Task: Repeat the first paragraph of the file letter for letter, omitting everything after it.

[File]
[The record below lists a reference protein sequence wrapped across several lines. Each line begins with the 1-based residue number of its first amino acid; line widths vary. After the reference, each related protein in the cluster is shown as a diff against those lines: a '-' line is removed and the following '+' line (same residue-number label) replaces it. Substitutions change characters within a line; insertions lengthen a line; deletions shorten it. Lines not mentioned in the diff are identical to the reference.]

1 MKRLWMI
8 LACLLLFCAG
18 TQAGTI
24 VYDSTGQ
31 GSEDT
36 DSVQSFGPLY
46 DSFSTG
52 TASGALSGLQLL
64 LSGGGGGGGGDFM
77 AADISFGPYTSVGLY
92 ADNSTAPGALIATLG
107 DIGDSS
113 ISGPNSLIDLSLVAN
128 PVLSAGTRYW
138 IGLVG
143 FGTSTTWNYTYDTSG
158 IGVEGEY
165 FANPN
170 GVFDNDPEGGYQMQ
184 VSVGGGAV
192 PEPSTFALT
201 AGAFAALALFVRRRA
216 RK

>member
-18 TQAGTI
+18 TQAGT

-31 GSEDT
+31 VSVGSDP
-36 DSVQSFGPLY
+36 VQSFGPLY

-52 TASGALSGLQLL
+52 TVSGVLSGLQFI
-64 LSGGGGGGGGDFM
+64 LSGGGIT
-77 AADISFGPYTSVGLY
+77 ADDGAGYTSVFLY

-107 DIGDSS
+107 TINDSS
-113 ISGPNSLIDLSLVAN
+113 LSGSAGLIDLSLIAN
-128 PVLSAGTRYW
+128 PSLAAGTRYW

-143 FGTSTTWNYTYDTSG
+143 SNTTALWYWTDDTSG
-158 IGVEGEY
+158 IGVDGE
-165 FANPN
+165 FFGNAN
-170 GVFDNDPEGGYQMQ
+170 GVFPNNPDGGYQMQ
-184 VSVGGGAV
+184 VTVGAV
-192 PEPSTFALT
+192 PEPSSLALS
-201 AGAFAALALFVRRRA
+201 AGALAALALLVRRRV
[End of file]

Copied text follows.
[The record below lists a reference protein sequence wrapped across several lines. Each line begins with the 1-based residue number of its first amino acid; line widths vary. After the reference, each related protein in the cluster is shown as a diff against those lines: a '-' line is removed and the following '+' line (same residue-number label) replaces it. Substitutions change characters within a line; insertions lengthen a line; deletions shorten it. Lines not mentioned in the diff are identical to the reference.]